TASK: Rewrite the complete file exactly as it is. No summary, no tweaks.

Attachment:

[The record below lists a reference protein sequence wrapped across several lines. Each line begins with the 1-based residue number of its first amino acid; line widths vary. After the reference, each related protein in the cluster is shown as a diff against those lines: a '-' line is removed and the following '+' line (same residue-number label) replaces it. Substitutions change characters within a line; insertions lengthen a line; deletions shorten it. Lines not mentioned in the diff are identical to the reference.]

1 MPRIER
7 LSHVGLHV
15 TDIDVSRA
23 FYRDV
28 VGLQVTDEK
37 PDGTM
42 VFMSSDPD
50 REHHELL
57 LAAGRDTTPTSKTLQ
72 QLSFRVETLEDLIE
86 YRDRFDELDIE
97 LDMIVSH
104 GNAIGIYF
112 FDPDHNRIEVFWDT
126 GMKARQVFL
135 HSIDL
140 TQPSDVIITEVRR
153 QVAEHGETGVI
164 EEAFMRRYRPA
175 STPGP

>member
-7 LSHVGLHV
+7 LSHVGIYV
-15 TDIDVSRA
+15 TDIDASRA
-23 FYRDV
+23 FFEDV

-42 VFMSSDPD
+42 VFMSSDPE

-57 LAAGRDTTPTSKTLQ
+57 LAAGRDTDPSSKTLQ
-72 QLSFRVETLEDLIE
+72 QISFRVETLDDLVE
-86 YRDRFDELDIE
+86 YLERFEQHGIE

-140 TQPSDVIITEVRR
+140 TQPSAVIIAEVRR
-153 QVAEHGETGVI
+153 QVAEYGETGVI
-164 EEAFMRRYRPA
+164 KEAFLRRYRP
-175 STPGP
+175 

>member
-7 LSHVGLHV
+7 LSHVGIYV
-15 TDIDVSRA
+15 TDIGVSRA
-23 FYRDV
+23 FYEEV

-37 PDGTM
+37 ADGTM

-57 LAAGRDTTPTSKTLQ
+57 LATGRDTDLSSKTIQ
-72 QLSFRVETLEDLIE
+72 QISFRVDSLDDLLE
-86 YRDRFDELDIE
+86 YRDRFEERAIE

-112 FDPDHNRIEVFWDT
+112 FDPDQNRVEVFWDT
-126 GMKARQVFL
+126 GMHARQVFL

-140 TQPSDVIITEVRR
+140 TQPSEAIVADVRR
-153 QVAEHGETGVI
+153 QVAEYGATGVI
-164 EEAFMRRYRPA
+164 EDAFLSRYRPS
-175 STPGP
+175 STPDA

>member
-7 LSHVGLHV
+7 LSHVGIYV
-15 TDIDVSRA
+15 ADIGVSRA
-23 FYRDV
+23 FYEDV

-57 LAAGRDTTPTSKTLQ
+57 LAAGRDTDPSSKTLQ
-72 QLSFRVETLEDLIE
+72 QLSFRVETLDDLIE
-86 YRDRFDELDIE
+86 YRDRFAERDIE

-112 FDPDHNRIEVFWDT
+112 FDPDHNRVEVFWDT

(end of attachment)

[The record below lists a reference protein sequence wrapped across several lines. Each line begins with the 1-based residue number of its first amino acid; line widths vary. After the reference, each related protein in the cluster is shown as a diff against those lines: a '-' line is removed and the following '+' line (same residue-number label) replaces it. Substitutions change characters within a line; insertions lengthen a line; deletions shorten it. Lines not mentioned in the diff are identical to the reference.]

1 MPRIER
7 LSHVGLHV
15 TDIDVSRA
23 FYRDV
28 VGLQVTDEK
37 PDGTM
42 VFMSSDPD
50 REHHELL
57 LAAGRDTTPTSKTLQ
72 QLSFRVETLEDLIE
86 YRDRFDELDIE
97 LDMIVSH
104 GNAIGIYF
112 FDPDHNRIEVFWDT
126 GMKARQVFL
135 HSIDL
140 TQPSDVIITEVRR
153 QVAEHGETGVI
164 EEAFMRRYRPA
175 STPGP

>member
-7 LSHVGLHV
+7 LSHVGIYV
-15 TDIDVSRA
+15 TDIDASRA
-23 FYRDV
+23 FFEDV

-42 VFMSSDPD
+42 VFMSSDPE

-57 LAAGRDTTPTSKTLQ
+57 LAAGRDTDPSSKTLQ
-72 QLSFRVETLEDLIE
+72 QISFRVETLDDLVE
-86 YRDRFDELDIE
+86 YLERFEQHGIE

-140 TQPSDVIITEVRR
+140 TQPSAVIIAEVRR
-153 QVAEHGETGVI
+153 QVAEYGETGVI
-164 EEAFMRRYRPA
+164 KEAFLRRYRP
-175 STPGP
+175 

>member
-7 LSHVGLHV
+7 LSHVGIYV
-15 TDIDVSRA
+15 TDIGVSRA
-23 FYRDV
+23 FYEEV

-37 PDGTM
+37 ADGTM

-57 LAAGRDTTPTSKTLQ
+57 LATGRDTDLSSKTIQ
-72 QLSFRVETLEDLIE
+72 QISFRVDSLDDLLE
-86 YRDRFDELDIE
+86 YRDRFEERAIE

-112 FDPDHNRIEVFWDT
+112 FDPDQNRVEVFWDT
-126 GMKARQVFL
+126 GMHARQVFL

-140 TQPSDVIITEVRR
+140 TQPSEAIVADVRR
-153 QVAEHGETGVI
+153 QVAEYGATGVI
-164 EEAFMRRYRPA
+164 EDAFLSRYRPS
-175 STPGP
+175 STPDA

>member
-7 LSHVGLHV
+7 LSHVGIYV
-15 TDIDVSRA
+15 ADIGVSRA
-23 FYRDV
+23 FYEDV

-57 LAAGRDTTPTSKTLQ
+57 LAAGRDTDPSSKTLQ
-72 QLSFRVETLEDLIE
+72 QLSFRVETLDDLIE
-86 YRDRFDELDIE
+86 YRDRFAERDIE

-112 FDPDHNRIEVFWDT
+112 FDPDHNRVEVFWDT